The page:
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Jellyfish husbandry and coral fragging

For volunteers week we spoke to our former Aquarium volunteer, Sophie, about how her experience has helped her forge her own career.

My name is Sophie Palmer and I am a former volunteer at the Horniman Museum and Gardens. I spent a number of years volunteering once a week in the Aquarium working with Jamie Craggs the Aquarium Curator. When I started, Project Coral had not been set up but the Aquarium still housed an impressive coral display.

On my first day, Jamie and James Robson, the former Deputy Curator, walked me through the various stages of jellyfish husbandry, which would become one of my duties over the next few years. I was also taught how to maintain various tanks and displays and specific feeding practices.

In the early days of my volunteering, I was shown husbandry techniques of various animals including tree and dart frogs, giant clams, flamboyant cuttlefish, corals, and of course jellyfish. These practices required a variety of skills, such as maintaining habitats, observing animal behaviour, experimenting with different diets, reading research papers, counting eggs, and fragging (making cuttings of) coral for further growth and research.

It was an exciting time to be working at the Aquarium. Project Coral was set up and as it started to build momentum and gain recognition, the Aquarium acquired sophisticated equipment to maintain the corals, and I was learning more about water chemistry and how the new equipment worked.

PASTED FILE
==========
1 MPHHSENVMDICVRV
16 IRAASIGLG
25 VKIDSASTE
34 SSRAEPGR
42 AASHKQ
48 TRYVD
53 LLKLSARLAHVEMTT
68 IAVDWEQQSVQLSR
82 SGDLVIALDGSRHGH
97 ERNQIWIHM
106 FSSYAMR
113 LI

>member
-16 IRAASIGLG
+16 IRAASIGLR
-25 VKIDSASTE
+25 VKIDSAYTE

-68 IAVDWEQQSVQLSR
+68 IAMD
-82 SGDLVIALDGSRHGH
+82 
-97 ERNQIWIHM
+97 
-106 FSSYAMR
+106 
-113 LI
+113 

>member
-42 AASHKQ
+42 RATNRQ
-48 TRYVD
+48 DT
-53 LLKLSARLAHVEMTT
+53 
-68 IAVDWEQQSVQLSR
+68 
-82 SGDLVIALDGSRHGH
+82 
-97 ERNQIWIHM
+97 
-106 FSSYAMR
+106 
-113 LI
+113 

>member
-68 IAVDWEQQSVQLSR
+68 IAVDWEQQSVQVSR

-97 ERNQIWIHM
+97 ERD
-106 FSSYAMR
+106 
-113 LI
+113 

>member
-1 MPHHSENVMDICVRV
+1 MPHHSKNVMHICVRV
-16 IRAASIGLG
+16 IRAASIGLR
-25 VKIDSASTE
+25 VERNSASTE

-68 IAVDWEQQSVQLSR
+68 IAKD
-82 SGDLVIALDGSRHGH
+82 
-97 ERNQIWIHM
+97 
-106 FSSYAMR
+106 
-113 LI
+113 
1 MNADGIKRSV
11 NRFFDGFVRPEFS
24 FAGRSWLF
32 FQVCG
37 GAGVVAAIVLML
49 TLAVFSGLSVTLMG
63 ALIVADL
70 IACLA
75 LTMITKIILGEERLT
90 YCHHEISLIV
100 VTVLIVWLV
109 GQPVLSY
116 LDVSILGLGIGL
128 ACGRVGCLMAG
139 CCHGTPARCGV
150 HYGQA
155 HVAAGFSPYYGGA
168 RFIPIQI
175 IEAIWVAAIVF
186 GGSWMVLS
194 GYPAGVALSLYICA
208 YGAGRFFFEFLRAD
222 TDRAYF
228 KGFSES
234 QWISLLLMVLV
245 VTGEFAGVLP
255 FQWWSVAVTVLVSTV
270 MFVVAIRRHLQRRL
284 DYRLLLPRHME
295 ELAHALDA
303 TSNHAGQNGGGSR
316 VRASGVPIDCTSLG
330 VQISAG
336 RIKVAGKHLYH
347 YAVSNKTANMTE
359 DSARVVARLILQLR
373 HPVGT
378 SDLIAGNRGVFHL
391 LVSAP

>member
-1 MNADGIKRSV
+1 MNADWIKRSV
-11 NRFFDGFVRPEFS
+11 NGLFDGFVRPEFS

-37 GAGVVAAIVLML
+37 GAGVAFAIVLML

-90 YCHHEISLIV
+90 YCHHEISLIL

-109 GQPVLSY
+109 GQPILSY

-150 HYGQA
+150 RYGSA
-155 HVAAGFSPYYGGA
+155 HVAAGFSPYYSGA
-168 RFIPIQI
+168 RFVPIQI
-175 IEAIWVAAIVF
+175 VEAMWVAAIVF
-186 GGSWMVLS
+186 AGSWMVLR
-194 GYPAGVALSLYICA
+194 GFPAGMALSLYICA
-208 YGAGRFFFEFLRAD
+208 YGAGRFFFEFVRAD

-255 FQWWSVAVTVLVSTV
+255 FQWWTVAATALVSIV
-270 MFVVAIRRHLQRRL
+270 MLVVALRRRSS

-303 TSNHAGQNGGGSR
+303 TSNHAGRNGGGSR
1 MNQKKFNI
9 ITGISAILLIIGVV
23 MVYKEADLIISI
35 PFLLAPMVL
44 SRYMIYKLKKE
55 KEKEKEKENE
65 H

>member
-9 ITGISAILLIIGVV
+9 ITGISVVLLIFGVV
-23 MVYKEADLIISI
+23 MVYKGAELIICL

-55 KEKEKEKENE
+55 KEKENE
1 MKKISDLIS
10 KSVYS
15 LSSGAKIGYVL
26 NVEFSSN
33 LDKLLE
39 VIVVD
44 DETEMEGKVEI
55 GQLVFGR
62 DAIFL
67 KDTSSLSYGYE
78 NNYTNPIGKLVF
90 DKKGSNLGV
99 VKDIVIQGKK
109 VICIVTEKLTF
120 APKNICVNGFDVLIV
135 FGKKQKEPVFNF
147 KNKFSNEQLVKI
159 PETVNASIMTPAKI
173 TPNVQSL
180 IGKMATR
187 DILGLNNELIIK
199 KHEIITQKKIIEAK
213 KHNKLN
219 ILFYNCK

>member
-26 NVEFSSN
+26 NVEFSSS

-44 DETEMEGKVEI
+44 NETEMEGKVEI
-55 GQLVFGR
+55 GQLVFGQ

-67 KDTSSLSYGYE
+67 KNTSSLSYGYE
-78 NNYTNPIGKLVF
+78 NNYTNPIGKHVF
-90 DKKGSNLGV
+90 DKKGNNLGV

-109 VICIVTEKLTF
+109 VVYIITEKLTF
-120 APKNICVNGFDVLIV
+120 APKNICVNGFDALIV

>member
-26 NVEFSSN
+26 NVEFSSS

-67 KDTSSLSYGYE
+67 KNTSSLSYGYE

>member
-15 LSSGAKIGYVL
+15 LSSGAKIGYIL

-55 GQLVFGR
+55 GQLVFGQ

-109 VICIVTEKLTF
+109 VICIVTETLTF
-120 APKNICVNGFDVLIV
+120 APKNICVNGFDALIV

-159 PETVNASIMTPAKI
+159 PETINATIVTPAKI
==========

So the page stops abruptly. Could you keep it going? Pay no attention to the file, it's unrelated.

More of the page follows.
Jem, one of the aquarists, showed me how to maintain the live food that was fed to the animals at the Aquarium. These included different types of algae, Artemia, and Mysis.

Michelle Davis, the new Deputy Curator, started to involve me in jellyfish husbandry in more depth and suggested I attend a weekend workshop run at The Deep in Hull. This gave me the opportunity to learn more about breeding and maintaining jellyfish as well as networking with other jellyfish enthusiasts.

In 2017, two new aquarists started at the aquarium - Chris, who has a strong background in pathology, and Chloe, who is now revamping the flamboyant cuttlefish breeding programme. Having Chris and Chloe there in the last few months of my time volunteering proved invaluable as I was able to shadow two extremely knowledgeable aquarists.

I loved my time volunteering at the Aquarium. It helped me onto the path of a fantastic new career - I now work at an aquarium and seal sanctuary in Northern Ireland - and the team there are really enthusiastic and happy to teach. There is no lack of passion at this Aquarium and it makes all the hard work you put in worth the effort.